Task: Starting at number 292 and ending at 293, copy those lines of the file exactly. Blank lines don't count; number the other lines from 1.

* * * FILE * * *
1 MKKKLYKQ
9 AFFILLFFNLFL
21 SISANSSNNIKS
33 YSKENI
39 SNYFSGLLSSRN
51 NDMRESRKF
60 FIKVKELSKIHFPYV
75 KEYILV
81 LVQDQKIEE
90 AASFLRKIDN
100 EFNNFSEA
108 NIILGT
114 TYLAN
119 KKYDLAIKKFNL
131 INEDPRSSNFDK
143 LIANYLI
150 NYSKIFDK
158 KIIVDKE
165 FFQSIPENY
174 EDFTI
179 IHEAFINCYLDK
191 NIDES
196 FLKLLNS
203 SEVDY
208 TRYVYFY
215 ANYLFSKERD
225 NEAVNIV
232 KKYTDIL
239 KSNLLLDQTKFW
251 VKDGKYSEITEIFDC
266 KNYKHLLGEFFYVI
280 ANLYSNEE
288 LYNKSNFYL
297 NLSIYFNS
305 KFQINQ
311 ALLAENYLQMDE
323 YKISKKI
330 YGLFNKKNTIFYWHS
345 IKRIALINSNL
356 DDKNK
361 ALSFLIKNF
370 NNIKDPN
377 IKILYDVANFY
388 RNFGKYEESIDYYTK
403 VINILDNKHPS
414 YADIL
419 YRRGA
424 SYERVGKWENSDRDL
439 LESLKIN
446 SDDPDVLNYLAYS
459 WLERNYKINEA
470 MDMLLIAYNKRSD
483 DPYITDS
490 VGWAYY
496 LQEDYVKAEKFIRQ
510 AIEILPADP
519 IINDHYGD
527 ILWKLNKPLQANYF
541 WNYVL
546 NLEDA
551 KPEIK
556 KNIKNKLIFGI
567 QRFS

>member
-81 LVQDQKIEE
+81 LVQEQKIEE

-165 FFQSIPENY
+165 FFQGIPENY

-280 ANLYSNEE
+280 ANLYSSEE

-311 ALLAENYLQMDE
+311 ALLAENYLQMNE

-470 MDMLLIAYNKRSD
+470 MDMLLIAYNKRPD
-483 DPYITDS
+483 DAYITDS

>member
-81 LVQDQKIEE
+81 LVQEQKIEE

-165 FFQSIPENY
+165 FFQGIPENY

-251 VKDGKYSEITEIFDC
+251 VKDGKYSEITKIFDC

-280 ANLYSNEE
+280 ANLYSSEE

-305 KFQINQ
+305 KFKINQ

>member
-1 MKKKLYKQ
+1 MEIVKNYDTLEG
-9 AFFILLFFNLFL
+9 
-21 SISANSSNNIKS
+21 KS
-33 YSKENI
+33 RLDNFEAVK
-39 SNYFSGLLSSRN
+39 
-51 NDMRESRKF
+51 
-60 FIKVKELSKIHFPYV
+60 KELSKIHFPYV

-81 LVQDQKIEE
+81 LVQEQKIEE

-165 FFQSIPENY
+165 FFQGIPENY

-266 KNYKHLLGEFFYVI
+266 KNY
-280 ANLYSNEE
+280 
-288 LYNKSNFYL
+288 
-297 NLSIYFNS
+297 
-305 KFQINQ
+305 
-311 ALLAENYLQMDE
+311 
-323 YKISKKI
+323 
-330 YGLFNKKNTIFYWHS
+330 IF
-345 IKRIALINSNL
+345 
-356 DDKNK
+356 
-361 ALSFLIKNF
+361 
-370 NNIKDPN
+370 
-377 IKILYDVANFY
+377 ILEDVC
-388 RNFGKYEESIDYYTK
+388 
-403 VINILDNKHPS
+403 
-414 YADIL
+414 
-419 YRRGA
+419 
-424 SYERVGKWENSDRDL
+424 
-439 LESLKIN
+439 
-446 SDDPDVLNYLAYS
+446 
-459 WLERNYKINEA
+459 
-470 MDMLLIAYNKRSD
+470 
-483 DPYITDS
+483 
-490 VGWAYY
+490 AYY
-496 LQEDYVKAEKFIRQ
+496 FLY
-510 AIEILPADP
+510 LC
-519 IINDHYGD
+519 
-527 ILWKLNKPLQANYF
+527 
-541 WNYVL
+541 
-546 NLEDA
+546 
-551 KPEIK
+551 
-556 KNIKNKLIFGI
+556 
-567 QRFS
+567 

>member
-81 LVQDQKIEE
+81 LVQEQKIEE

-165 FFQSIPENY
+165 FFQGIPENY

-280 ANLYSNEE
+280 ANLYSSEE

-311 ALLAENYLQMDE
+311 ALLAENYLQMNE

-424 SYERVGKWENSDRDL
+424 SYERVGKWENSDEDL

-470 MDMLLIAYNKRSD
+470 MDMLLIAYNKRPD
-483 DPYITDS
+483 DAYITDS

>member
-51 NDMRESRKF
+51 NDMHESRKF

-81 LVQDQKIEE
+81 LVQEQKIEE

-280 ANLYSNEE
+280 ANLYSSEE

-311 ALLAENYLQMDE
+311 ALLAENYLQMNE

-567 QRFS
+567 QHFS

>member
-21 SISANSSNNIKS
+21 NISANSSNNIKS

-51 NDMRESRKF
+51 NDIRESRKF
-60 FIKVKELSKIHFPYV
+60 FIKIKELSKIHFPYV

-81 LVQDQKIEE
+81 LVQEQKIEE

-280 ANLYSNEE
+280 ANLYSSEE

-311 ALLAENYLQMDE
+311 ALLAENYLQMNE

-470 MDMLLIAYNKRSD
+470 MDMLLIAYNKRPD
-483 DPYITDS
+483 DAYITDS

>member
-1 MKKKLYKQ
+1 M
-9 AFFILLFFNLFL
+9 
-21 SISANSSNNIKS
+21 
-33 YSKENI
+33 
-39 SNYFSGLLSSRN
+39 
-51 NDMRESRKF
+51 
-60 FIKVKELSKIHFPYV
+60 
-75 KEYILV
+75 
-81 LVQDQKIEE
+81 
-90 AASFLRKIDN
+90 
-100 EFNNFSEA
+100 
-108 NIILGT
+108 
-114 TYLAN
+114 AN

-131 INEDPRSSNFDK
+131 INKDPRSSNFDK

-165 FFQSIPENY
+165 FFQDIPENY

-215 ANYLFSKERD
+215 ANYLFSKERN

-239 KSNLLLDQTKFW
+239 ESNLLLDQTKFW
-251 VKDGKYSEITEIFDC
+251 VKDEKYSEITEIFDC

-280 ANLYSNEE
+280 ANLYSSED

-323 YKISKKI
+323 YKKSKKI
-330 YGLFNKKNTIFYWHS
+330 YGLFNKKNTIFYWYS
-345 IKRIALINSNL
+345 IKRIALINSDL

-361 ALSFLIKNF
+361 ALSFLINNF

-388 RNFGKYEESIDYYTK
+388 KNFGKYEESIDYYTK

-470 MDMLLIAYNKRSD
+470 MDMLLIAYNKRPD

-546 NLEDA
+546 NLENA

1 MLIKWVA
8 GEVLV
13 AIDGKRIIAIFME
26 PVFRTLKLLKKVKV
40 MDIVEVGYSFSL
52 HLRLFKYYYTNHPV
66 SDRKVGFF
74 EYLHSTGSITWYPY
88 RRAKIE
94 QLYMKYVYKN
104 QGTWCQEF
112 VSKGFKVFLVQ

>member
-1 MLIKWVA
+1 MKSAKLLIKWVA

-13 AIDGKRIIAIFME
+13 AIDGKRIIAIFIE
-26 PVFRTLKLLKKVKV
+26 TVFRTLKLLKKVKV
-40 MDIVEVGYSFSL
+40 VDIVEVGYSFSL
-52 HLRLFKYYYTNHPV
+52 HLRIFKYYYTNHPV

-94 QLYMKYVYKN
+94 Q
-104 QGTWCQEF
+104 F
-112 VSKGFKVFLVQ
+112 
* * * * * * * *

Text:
-94 QLYMKYVYKN
+94 Q